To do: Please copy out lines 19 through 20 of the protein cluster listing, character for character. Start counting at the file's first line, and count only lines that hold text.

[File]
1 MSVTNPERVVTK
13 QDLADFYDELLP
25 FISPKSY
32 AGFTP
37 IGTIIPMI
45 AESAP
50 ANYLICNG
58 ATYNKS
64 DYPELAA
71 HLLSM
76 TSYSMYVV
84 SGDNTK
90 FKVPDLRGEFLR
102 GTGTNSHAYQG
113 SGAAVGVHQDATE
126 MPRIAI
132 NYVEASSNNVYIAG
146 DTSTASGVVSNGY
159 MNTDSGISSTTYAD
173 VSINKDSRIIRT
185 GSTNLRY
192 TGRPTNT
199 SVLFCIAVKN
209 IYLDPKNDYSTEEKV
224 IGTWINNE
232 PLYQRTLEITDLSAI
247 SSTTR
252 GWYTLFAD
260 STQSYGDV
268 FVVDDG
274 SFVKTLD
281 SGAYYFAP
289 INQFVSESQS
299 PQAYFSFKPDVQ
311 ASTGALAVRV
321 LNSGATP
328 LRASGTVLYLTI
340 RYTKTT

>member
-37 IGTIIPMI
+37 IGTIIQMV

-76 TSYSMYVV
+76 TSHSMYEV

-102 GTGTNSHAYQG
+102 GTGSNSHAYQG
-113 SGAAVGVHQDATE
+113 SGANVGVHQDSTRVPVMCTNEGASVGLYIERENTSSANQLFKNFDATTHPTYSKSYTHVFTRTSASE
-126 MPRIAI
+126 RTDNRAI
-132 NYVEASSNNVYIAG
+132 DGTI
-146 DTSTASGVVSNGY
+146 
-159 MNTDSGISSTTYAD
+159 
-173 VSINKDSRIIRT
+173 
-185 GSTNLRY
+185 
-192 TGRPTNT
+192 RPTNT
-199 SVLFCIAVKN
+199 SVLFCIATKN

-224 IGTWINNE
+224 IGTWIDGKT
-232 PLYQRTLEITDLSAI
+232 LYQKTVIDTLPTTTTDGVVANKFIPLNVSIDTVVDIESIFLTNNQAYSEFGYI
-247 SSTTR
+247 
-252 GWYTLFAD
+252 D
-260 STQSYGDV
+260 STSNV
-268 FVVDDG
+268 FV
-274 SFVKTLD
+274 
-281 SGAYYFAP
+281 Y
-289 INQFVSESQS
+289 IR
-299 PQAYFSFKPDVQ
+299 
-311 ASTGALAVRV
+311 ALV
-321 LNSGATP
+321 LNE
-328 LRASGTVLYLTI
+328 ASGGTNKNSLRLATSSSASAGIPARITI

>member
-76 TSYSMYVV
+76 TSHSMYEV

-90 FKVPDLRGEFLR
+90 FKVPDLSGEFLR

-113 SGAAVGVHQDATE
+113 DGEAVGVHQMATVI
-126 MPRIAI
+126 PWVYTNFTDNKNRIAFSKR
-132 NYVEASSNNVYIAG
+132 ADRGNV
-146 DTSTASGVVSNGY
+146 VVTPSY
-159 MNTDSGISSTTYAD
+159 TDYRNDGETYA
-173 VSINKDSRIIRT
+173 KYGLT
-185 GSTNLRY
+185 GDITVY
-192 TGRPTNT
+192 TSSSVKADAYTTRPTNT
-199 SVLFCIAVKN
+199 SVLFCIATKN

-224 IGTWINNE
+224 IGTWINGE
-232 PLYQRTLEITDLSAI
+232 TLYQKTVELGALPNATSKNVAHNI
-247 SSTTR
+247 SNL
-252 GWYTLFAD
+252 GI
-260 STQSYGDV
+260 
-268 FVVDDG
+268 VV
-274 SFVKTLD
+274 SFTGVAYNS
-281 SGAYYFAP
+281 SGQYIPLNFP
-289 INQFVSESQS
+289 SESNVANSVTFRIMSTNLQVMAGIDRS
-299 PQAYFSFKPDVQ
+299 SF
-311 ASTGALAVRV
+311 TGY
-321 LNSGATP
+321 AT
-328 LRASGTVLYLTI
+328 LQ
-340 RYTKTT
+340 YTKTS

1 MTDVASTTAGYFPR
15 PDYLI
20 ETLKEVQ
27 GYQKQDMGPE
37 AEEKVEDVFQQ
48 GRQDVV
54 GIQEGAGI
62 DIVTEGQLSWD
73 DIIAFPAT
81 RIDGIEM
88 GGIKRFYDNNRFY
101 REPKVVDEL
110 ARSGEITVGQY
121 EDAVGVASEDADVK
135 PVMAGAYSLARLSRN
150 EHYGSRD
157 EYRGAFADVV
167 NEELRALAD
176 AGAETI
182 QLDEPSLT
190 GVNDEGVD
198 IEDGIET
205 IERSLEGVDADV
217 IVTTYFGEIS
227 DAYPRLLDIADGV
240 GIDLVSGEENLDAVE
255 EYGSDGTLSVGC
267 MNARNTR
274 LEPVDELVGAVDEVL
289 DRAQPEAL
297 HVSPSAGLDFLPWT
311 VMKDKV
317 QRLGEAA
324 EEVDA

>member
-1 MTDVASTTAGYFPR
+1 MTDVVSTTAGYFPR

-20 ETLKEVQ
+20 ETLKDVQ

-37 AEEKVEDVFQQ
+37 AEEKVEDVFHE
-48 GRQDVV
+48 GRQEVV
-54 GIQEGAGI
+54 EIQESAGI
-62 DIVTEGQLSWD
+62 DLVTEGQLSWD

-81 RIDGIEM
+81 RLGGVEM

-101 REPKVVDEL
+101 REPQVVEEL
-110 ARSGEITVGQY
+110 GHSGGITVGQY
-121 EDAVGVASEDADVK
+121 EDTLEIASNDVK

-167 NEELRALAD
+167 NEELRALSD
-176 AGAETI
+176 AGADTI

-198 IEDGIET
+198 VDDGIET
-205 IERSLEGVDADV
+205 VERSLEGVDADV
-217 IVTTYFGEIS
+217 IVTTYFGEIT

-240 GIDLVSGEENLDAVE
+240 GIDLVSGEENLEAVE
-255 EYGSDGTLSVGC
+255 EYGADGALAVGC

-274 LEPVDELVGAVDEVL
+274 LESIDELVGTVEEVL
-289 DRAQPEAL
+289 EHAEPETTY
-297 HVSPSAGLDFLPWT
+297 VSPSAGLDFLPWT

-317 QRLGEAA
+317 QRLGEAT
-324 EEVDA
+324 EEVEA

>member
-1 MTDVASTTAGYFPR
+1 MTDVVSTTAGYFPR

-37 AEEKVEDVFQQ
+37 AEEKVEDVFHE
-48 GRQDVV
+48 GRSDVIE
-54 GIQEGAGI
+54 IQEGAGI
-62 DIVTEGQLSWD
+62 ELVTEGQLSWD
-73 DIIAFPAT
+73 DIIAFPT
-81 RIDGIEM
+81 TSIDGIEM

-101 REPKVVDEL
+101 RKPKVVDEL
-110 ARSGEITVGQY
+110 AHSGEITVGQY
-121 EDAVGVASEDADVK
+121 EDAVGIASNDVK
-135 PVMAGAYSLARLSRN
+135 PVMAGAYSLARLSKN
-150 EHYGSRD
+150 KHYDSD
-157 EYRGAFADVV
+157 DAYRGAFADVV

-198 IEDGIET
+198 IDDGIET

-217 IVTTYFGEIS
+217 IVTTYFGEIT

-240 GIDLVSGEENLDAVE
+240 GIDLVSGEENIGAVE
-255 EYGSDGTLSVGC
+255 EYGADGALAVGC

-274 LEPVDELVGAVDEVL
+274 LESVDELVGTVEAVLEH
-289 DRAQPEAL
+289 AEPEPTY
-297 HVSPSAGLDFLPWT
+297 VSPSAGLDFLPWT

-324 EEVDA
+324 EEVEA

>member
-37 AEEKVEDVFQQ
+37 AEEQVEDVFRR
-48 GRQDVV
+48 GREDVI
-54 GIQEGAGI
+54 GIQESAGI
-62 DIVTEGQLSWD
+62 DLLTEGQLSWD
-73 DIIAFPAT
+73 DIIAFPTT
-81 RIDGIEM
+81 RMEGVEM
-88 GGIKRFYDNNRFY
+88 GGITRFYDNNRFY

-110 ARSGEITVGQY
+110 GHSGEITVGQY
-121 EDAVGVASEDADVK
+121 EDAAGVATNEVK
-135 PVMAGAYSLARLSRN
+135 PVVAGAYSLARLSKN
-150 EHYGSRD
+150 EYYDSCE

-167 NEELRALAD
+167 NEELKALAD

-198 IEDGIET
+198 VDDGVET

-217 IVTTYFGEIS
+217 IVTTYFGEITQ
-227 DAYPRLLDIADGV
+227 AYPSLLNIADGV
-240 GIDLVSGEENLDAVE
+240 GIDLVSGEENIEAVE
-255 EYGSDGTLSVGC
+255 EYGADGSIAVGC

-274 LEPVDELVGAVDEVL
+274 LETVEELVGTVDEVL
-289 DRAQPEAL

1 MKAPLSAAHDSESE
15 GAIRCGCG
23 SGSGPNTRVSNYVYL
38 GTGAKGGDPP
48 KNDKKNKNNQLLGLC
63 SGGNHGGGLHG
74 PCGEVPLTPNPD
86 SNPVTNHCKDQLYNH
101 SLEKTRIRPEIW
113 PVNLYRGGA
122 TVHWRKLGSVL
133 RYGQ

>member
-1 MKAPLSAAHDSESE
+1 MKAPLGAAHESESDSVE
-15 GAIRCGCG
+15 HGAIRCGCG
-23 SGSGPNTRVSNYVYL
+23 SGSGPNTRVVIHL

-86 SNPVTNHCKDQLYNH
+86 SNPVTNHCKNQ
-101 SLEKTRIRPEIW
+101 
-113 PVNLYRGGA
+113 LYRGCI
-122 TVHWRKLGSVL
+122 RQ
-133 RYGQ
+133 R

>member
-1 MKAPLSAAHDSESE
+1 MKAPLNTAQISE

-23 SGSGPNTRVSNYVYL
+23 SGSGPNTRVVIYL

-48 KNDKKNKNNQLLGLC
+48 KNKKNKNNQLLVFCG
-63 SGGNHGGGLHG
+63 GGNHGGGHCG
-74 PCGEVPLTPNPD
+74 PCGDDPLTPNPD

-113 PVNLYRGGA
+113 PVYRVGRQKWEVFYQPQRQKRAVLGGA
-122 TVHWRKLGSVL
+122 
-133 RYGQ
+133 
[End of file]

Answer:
159 MNTDSGISSTTYAD
173 VSINKDSRIIRT